Artist Crystal Thorburn’s show Botanicals: Disrupted is on show at the Shurniak Gallery, running from Nov. 3 to Feb. 26.
“So many things have shut down,” Thorburn said. “It’s really nice to have my work up – hopefully it will brighten-up someone’s day.”
Thorburn’s art is an expression of the colours, shapes, silhouettes, radiances and textures. Her paintings narrate tales about the plant and insect life of South Central Saskatchewan. Her acrylic, ink and encaustic wax creations seize upon visual details meant to correspond and relay the artist’s inner sensations about her natural surroundings – her insights often originate within the fields and gardens of the prairies. She enjoys taking walks outdoors while at her organic farm near Ardill, where she lives and works with her husband.
“When I’m outside, the light will catch my eye – a shadow or a shape will trigger my inspiration.”
Thorburn’s art is an elaboration on minutiae – her intention is to communicate humanity’s relationship with plants, insects and the many other overlooked aspects of nature.
“When I’m going out on my walks down the lane, all the bugs and insects are becoming few and far between. They’re such a component to our ecosystem – they may be small, but they are vital.”
The artist has exhibited paintings in local, regional and provincial group shows over 30 years. She had a solo exhibition titled Fragmentations in 2009. Thorburn was also part of a four-person exhibition titled Roots at the Godfrey Dean Art Gallery in Yorkton. Five of Thorburn’s paintings are travelling in a group show “The Flower may not look like the Root” with OSAC’s Arts on the Move Touring Exhibition over the next three years.
Thorburn furthered her education and aptitude as an artist through workshops and courses. She recently completed her Arts Entrepreneurship and Creative Endeavours Business Development course funded through the Saskatchewan Arts Board and Creative Saskatchewan.
Aside from having her work shown in the Shurniak, Thorburn’s paintings have been displayed in the Moose Jaw Art Gallery and Museum and the Mae Wilson Cultural Centre. She became a Juried Craft Council member in 2017. Additionally, Thorburn’s work was accepted at the HomeStyles Exhibitions in Saskatoon in 2018 and 2019 and the Art Now 2018 and 2019 exhibitions, featured in the Saskatchewan Craft Council booth.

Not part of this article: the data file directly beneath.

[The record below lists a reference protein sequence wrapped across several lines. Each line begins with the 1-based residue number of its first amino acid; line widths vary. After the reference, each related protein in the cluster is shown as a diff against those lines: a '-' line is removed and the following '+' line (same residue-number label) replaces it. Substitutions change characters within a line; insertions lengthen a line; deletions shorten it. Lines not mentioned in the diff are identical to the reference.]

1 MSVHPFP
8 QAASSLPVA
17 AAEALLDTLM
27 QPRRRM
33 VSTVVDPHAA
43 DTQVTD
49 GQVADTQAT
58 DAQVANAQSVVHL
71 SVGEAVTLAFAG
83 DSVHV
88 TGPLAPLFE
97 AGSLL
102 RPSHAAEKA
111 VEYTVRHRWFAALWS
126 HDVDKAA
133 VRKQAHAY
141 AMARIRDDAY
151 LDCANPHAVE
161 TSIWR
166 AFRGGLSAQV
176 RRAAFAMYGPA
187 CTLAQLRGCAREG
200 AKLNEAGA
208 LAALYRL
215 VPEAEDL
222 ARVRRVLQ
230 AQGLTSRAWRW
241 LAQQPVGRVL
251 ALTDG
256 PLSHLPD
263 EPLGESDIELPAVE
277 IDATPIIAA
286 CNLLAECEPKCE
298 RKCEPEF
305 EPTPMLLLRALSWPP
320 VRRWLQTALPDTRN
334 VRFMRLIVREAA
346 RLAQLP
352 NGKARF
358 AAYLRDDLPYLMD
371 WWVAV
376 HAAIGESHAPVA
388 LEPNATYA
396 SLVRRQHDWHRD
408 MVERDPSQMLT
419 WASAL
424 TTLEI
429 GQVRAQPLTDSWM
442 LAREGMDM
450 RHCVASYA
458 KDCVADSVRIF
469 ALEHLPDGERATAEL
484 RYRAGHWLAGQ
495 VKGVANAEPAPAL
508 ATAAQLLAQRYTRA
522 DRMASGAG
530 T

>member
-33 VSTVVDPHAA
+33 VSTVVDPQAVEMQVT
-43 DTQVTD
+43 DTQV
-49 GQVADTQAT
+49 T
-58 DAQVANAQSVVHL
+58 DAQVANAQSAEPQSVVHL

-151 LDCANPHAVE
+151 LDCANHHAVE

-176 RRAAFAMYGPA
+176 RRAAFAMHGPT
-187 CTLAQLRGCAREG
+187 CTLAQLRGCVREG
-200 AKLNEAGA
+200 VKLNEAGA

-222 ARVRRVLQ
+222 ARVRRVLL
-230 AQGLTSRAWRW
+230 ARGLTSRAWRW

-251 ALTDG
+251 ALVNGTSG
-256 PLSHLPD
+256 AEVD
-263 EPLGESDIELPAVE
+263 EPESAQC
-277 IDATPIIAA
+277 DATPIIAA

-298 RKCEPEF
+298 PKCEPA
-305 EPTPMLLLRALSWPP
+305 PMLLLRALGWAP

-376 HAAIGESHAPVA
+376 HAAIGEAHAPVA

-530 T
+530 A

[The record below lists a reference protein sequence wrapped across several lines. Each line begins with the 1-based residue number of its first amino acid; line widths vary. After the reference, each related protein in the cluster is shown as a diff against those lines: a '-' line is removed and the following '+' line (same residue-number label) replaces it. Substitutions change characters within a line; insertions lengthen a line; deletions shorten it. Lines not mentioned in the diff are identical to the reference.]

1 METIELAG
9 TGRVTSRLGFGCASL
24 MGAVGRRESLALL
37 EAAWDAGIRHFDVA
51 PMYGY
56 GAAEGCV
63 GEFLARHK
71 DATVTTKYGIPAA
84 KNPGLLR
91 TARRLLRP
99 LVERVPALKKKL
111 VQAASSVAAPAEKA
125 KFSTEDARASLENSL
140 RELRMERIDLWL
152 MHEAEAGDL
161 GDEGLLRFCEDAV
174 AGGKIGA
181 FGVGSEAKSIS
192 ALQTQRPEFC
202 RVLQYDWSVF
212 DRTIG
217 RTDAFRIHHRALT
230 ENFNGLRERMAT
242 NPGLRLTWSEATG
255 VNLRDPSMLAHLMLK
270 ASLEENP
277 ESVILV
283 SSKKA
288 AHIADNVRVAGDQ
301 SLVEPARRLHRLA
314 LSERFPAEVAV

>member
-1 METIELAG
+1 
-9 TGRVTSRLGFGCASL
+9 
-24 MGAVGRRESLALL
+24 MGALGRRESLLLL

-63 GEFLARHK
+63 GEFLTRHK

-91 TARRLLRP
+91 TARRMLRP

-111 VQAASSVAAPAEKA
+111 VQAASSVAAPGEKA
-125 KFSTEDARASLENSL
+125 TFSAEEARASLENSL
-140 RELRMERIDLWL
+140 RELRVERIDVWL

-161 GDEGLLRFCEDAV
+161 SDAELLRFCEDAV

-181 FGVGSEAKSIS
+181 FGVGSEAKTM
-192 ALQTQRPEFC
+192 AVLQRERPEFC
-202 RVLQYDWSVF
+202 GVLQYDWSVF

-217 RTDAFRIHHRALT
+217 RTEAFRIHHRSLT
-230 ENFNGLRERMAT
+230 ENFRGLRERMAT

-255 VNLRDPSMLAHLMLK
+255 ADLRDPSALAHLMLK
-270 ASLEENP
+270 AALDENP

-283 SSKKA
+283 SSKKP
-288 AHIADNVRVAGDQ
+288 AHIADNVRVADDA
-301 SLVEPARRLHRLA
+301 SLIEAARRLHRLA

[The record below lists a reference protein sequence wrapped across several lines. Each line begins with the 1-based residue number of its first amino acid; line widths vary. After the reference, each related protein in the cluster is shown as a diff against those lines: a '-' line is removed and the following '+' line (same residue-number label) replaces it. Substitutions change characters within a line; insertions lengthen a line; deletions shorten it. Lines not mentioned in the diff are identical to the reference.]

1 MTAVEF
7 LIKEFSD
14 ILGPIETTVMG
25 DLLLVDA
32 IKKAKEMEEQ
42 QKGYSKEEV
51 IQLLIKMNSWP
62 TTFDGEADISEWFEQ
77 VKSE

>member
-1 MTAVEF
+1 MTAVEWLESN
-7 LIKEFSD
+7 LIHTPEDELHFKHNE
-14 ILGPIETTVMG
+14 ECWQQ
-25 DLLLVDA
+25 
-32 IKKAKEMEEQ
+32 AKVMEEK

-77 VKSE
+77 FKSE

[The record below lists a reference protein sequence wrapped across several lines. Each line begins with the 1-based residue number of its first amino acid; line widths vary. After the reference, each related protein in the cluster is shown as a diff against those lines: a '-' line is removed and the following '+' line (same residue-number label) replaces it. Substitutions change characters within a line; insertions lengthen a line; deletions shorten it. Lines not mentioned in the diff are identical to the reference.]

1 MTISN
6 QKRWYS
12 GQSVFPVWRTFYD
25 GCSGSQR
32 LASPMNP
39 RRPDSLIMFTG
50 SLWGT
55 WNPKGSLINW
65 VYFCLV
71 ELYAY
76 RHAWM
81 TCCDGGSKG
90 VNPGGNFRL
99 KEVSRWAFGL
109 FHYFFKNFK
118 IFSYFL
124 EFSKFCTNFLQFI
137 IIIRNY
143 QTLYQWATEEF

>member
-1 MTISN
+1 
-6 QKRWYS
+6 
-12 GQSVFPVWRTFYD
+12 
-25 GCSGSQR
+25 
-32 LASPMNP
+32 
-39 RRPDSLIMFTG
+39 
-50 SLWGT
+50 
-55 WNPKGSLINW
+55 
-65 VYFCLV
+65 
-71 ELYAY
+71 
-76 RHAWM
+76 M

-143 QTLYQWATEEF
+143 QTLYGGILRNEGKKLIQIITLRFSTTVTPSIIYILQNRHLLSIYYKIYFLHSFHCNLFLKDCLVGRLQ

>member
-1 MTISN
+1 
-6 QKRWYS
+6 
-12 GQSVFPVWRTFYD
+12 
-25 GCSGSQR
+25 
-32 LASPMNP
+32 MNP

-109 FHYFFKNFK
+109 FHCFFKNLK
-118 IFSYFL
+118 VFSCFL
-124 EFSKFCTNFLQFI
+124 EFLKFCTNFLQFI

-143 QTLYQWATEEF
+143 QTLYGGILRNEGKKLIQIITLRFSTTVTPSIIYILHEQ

Although Thorburn has worked from photographs, she often paints outdoors in the plein air fashion. “Plein air is very challenging and intuitive,” Thorburn said. “There’s so much out there – to be able to focus in on one spot is the goal.”
On occasion, unexpected challenges can arise when painting outdoors. “I was out at the Lake of the Rivers,” Thorburn recalled. I was doing plein air, when I heard this snorting and turned around … it was a momma deer with a baby deer, stomping her hooves and warning me. After that, I became more conscientious about my surroundings.”
Thorburn’s artwork sometimes expresses her apprehension over the possible disappearance of insects and other disregarded facets of nature. A quote by American virologist Jonas Salk encouraged her to portray a series of insects positioned against browning, blackened and outlined leaves in encaustic wax.
In Salk’s words, "If all the insects were to disappear from the earth, within 50 years all life on earth would end. If all human beings disappeared from the earth, within 50 years all forms of life would flourish.”
Likewise, Thorburn is concerned about the alterations within nature, believing chemicals such as herbicides, along with pollution and the loss of habitat, might inflict irreversible damages.
“I want people to became aware of nature and life around us and what we have and to take care of it,” Thorburn determined in conclusion.